Jul 132015
Courtesty of Showtime

Courtesty of Showtime

In the time between Season 2 and Season 3 of Masters of Sex, I certainly remembered that I like the show a lot, that its subject matter is compelling and its cast is great, but Parliament of Owls reminded me that the show also features genuine tour de force acting. Michael Sheen, Lizzy Caplan, and Caitlin FitzGerald acted up a storm in this episode, each a whirlwind of complex emotions, all of them wound so tightly they can barely draw breath. You don’t normally get your Emmy reel out of the season opener, and I’m sure there’s plenty more in store for us, but any of these three could submit this episode, knowing that showy and powerful scenes await the viewer. While the writing on this show is not always satisfying (although, no complaints this week), these actors make it all worthwhile.

You’re going to read an Internet full of reviews saying that Masters of Sex has jumped forward five years, because that’s what Showtime’s press releases say. In fact, The end of Season 2 had jumped forward from 1959 to 1963 1961–the Previously On clips showed JFK’s inaugural address in last season’s finale. So the jump is less than 5 years–the press conference takes place at the end of 1965, just prior to the 1966 release of Human Sexual Response, and the flashback vacation scenes at the lake take place four months earlier.

What is happening here is a whirlwind of anxiety. Everyone is incredibly anxious and doing their best to self-medicate. Libby is treating her anxiety with Serax, Virginia uses sex, Tess drinks, Bill works, Henry runs away, and poor Johnny just freaks out. The tension of the press conference, the pointed question about the phrase “sexual tension,” is just part of the incredible tension of their lives. Studying human sexuality gives neither Masters nor Johnson and control over the sexual and other explosions in their own lives.

When you look at what draws Ginny and Bill to each other, you see their intense level of control. Each is a highly controlled person, adept at keeping the world manageable and at arms length. Yet with each other, they’ve allowed a fundamentally out of control affair to proceed for years, to the detriment of both of their families. And now everything feels crazy, manic, comedic, and yet horrifying. The swirl of screaming kids and voices over each other–it may be a cliche, but it didn’t feel that way, it felt terrible and ordinary and invasive. Tessa and Henry have sexuality that’s wildly out of control, and the loss of control is highlighted by the backdrop of the Vietnam War. Ginny says she “cannot” have Henry come home in a flag-draped coffin–as if she gets to choose.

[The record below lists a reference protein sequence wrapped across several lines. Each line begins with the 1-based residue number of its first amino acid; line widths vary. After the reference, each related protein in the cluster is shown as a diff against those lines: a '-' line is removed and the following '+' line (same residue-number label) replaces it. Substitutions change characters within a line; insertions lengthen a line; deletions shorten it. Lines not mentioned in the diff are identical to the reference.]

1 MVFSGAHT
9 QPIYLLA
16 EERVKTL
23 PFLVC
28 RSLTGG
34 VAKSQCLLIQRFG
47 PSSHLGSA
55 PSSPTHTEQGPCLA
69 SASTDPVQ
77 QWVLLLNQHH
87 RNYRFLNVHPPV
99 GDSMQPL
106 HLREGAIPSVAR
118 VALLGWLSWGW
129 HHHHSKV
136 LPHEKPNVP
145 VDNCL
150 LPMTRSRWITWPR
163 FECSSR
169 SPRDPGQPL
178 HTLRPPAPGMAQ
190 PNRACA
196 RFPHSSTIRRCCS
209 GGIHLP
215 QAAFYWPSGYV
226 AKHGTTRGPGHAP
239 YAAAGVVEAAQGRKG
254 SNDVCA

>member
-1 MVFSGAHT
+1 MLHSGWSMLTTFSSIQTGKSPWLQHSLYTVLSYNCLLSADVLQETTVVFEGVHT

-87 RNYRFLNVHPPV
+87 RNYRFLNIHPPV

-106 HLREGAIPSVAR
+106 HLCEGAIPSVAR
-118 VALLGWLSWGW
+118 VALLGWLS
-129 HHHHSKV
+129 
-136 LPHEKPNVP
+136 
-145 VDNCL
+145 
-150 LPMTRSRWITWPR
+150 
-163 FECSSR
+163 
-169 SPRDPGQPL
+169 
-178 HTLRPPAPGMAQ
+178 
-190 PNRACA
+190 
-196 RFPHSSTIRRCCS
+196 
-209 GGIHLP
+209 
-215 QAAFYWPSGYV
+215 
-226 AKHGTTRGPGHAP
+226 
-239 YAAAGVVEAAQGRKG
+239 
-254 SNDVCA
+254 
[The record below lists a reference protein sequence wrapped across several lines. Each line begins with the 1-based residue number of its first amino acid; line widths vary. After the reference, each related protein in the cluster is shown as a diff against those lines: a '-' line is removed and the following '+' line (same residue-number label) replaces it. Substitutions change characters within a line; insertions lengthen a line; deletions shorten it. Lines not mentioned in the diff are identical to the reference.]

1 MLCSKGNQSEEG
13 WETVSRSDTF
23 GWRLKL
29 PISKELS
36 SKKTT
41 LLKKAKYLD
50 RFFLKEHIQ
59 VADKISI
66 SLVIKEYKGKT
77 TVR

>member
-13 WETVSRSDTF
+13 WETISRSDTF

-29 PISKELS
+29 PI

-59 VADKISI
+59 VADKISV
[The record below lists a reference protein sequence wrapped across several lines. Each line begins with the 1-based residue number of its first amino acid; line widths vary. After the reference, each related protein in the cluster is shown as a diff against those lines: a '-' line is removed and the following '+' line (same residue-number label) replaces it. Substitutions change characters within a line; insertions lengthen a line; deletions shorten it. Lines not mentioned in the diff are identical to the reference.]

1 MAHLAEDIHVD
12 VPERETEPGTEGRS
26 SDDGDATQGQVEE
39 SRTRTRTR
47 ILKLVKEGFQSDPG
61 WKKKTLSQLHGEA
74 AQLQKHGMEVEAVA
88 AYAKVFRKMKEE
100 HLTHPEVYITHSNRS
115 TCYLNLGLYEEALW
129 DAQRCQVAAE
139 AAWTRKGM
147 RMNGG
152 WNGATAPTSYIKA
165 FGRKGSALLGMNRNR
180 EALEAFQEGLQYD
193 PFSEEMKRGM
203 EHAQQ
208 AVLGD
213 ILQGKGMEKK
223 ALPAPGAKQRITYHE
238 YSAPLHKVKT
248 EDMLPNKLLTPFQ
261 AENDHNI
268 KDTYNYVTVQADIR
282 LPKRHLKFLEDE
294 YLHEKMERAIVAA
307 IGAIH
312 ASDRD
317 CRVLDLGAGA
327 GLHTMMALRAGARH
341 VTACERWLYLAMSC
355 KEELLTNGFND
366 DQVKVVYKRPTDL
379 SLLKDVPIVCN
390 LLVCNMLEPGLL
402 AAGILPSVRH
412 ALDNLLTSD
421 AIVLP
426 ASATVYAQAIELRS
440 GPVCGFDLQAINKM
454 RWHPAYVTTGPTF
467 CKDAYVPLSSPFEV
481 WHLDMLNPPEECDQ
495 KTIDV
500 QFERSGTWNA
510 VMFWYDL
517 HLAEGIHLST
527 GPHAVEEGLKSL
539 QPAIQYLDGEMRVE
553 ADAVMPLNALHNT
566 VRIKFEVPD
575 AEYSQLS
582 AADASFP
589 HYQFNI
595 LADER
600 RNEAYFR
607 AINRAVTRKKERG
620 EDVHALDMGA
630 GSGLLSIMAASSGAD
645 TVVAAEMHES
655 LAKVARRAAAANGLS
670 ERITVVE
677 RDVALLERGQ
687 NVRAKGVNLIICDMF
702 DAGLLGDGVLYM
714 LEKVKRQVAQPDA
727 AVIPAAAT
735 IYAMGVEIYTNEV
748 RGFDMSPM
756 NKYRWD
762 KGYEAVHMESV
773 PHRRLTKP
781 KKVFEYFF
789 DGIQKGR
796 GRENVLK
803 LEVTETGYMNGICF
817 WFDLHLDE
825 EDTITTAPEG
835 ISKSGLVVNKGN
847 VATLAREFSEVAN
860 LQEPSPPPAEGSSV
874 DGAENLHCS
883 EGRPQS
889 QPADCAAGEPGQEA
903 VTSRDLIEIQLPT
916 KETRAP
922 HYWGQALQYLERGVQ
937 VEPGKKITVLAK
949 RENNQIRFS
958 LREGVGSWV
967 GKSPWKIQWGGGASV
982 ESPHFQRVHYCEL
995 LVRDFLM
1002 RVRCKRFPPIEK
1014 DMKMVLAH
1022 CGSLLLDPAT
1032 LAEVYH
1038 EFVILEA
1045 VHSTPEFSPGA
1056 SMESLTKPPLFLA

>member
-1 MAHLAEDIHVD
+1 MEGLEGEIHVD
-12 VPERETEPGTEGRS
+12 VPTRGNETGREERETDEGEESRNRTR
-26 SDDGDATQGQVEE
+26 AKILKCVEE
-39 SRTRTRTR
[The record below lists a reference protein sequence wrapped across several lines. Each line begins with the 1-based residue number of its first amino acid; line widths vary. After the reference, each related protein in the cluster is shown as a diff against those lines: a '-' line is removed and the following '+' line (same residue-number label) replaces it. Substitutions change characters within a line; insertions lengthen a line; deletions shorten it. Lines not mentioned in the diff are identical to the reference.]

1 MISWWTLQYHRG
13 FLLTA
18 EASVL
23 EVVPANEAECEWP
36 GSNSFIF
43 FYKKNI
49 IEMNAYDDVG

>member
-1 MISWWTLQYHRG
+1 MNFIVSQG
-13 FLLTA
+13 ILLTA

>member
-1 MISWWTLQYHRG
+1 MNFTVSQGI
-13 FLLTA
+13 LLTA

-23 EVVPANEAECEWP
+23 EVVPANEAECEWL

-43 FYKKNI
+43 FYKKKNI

The show has screwed up with the kids. They were played by young actors in the 1959 episodes, then the show jumped forward almost 2 years and the actors didn’t change. Then the show jumps forward almost 4 more years and now they’re the age they should have been last season, which garbles the perception. Just go with it.

Masters of Sex is also not a show that cares passionately about historical accuracy–Michelle Ashford is not Matthew Weiner. While shorter skirts were around in 1965, housewives like Libby Masters weren’t wearing them. The most glaring bit of anachronistic speech was certainly Henry saying his mother was trying to “guilt” him. Parts of speech were not nearly so interchangeable fifty years ago.

But these are merely production issues. Parliament of Owls is a powerful season opener, that, I hope, brings promise of a strong third season.


  8 Responses to “Masters of Sex Season 3 Premiere: Parliament of Owls”

  1. One might also note the verb “process”, which certainly would have been novel in 1965. “To process” as a pop psychology concept may also have been a few years in the future. On watching Mad Men again, I was surprised by the number of anachronisms; on Masters of Sex they pour down constantly. My favorite is still Barton’s daughter (name?) saying, in the 50s, that she looked like Mr. Ed growing up. She might as well have referenced Sponge Bob Square Pants.
    This was, by far, the best episode of the series, I think. It also made me almost understand why some people hate kids, though I liked Tessa.
    The first American combat divisions were sent to Vietnam in 1965. They guarded bases and then, somewhat later, were sent out to look for guerillas. I wonder if the images of flag draped coffins returning, mentioned by Virginia, had yet appeared.
    On a final note could the parliament of owls be a Batman allusion? I believe in DC Comics they are a sinister underworld court — like the press conference? Or is it a random reference to the two engravings in Tessa’s room?